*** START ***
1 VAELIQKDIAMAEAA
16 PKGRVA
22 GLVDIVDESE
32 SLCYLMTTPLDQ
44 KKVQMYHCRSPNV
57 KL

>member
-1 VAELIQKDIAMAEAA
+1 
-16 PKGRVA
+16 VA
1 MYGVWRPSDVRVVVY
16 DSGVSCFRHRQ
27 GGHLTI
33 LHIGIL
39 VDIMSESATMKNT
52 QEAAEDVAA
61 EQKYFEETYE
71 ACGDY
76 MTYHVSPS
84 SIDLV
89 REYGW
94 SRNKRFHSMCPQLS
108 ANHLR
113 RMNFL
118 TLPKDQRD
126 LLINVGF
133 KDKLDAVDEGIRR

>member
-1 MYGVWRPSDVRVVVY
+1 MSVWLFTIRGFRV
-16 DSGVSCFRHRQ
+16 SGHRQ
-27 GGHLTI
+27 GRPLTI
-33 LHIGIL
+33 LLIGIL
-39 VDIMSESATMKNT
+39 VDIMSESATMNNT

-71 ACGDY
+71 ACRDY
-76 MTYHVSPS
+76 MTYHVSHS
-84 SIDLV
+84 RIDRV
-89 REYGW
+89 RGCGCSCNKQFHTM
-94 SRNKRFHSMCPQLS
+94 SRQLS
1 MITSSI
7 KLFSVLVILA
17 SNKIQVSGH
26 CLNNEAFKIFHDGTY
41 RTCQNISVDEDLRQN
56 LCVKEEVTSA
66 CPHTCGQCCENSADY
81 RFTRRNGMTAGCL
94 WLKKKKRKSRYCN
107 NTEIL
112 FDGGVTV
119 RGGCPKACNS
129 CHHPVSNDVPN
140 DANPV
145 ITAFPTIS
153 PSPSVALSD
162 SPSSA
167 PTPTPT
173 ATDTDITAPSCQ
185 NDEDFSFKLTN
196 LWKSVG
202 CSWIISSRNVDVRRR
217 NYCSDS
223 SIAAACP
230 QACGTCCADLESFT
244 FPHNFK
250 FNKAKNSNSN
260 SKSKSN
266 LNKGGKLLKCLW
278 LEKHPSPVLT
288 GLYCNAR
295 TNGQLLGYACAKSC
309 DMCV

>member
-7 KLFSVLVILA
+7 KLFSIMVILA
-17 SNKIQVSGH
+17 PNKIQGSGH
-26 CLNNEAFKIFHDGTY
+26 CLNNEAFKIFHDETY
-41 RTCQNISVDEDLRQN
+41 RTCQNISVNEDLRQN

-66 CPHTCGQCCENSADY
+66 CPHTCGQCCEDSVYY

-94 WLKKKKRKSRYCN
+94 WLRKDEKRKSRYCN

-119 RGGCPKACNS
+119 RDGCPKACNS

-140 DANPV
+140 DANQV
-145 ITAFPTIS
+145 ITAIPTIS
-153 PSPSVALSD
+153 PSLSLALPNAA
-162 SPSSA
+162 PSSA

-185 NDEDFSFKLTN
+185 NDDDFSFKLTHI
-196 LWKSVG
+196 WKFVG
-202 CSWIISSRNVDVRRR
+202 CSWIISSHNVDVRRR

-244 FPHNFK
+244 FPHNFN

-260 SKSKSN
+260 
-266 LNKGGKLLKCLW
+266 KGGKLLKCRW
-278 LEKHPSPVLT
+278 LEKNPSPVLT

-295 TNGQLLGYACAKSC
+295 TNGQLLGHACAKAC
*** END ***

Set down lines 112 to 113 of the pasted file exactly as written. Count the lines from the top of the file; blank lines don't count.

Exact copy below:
-244 FPHNFK
+244 FPHNFN